During Paycheck’s tenure with Decca Records, he had been hiring himself out as a sideman to help pay the bills. In fact there hadn’t been much promotion of Donny Young the solo artist to speak of, save for one aborted tour with Roger Miller and Bill Anderson that had ended with Miller having to pawn his newly purchased portable record player (which he had bought so the trio could listen to their own records while on the road) for gas money home. Paycheck had a reputation as a good bass player and high harmony singer, and he filled that role with Porter Waggoner, Faron Young, Ray Price, and, most notably, George Jones over the next few years.
Darrell McCall remembers that Ray Price had a custom suit made originally for Paycheck, and that due to Paycheck’s volatility, both he and Willie Nelson were called on at various times to play bass for Ray Price, simply because they both fit into Paycheck’s suit—something that didn’t sit too well with McCall due to both Paycheck’s and Willie Nelson’s extreme body odor!
Faron Young took Paycheck, Roger Miller, and Darrell McCall out as sidemen at various times during this period. Paycheck’s yearlong stint with Young proved to be one of his longest uninterrupted road gigs.
Of all of his sideman jobs, it is probably Paycheck’s tenure with George Jones that is best remembered. Jones and Paycheck had a long history over a period dating roughly 1959-66: an on-again, off-again relationship that was as stormy as it was productive.
The seeds were sown during these years of 1964-69 for what would then be known as Outlaw Country, and no one could fit that bill better than Johnny Paycheck, a man who lived the life he sang about.
According to Darrell McCall, Paycheck had a nasty habit of getting drunk and fighting with his employers, and George Jones was no pushover himself. Both men were short in height and short in temper. The explosive relationship between the two was tempered by the fact that both men dearly loved each other and would always forgive and forget, only to repeat the exact same scenario the next time around.
Notably, music historians have pointed out that George Jones seemed to absorb Johnny Paycheck’s vocal styling during this time frame, a fact Jones has not exactly denied. Many of the inflections, dips to the low registers following by soaring high notes, and other examples of the classic George Jones style seem to have come directly from working with Paycheck during those years. The proof does lie in the chronology of the recordings: Jones’s Starday and Mercury output before working with Paycheck demonstrates a completely different mode of singing that is more rooted in the traditional Hank Williams style than anything else. However, once Donny Young (aka Johnny Paycheck) began singing harmonies with Jones, the style so associated with Jones in later years began to take shape. Paycheck, to his credit, only intimated that both men influenced each other during the time they worked together.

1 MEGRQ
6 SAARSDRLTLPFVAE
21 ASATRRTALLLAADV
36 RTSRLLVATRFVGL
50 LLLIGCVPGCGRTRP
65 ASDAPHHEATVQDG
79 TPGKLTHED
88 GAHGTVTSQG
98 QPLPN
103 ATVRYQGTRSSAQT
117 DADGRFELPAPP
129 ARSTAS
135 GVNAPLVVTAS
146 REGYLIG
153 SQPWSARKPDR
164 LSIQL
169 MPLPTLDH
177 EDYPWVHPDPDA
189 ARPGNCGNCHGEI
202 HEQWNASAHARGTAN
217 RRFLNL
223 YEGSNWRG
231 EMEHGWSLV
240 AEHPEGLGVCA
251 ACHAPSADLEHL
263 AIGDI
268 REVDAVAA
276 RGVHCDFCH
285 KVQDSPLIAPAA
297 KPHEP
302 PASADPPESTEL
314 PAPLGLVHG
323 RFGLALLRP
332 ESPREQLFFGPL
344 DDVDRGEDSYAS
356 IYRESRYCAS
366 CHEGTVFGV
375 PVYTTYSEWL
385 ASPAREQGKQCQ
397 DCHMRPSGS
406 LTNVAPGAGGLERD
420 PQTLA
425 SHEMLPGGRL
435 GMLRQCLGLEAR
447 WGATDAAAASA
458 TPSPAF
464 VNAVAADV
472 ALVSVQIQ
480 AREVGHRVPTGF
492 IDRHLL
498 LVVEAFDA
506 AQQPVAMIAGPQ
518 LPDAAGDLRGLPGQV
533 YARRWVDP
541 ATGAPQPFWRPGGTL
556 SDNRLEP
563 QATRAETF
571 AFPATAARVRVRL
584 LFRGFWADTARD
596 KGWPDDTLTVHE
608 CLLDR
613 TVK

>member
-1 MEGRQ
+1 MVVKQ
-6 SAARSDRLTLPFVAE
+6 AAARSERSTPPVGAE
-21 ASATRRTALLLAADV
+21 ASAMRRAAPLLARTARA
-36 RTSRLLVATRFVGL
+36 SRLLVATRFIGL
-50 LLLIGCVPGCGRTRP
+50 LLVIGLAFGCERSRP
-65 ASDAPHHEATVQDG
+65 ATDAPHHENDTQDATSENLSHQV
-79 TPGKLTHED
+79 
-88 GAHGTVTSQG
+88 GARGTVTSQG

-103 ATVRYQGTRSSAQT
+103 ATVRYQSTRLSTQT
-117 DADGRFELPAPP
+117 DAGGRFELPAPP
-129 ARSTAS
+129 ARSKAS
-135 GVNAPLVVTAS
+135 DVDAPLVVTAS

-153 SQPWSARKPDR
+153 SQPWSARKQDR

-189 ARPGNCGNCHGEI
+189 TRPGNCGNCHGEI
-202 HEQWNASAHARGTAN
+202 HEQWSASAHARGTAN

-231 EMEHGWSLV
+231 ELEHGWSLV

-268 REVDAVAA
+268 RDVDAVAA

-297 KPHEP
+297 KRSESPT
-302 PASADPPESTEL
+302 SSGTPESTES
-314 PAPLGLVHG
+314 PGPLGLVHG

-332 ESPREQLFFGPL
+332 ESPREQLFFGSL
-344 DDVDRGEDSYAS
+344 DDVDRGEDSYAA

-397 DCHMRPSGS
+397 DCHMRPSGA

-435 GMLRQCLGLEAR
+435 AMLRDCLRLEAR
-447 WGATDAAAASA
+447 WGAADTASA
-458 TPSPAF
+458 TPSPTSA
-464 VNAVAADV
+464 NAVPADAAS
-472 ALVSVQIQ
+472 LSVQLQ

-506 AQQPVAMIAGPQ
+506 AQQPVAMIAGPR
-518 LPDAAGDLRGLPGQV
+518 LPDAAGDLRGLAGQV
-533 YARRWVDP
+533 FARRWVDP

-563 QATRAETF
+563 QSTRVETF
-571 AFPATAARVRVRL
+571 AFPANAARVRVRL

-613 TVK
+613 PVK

In fact it was Jones that got Paycheck his next recording contract, with his own label, Mercury Records. Another two excellent singles were issued under the Donny Young name, presumably backed by the Jones boys (who would also back up Paycheck a few years later on his first hit record, A-11).
“On Second Thought” b/w “One Day a Week” (Mercury 71900) was released in September 1961, only a few months after the last Decca record escaped. It was another great single . . . that yet again failed to chart. Despite Jones’s efforts, the name Donny Young seemed doomed to obscurity.
The second Mercury release, “I’d Come Back to Me” b/w “Not Much I Don’t” (Mercury 71981, released in June 1962) was a strong foreshadowing of the style that Paycheck would soon be recording for Hilltop and Little Darlin’. Again it made no waves and sank without a trace.
Paycheck had now had two major-label contracts without a lick of success. Continuing to work as a sideman paid the bills, but there were often months where there was no work, and the frustration must have been maddening.
One way to keep a finger in the business and earn some money on the side was by cutting scab, or nonunion, sessions for budget labels around Nashville. During the period of 1960-61 Paycheck, along with Darrell McCall and Roger Miller, would make many soundalike scab recordings for Starday. These were covers of the top hits of the day, which were then sold at a budget price to people who often didn’t realize they were being duped by singers attempting to re-create the sound of the original hits.
Darrell McCall recalls that these sessions paid ten dollars each. That must have been demeaning, especially to such talented young men, but it was one way to keep food on the table and get experience in the studio as well.
Paycheck had several of his songs released on a series of Dixie EPs (Dixie was a Starday imprint) with no artist credit, and at least one track released on a budget Starday album was credited to Donny Young. All the tracks he recorded during this time are included here, some making their debut after having remained in the can for forty years.
While these are by no means the best recordings Paycheck ever cut, they are fascinating examples of low-budget early-1960s country music. Paycheck does attempt to sound like the singers he’s covering, but his own personality can’t be helped, and they sound more like what an actual Johnny Paycheck live show must have sounded like than anything else. Darrell McCall and Roger Miller (as well as George McCormick) can be heard singing vocal harmonies on these tracks, and Paycheck can in turn be heard singing harmonies for songs credited to both McCall and Miller, recorded at these same scab sessions.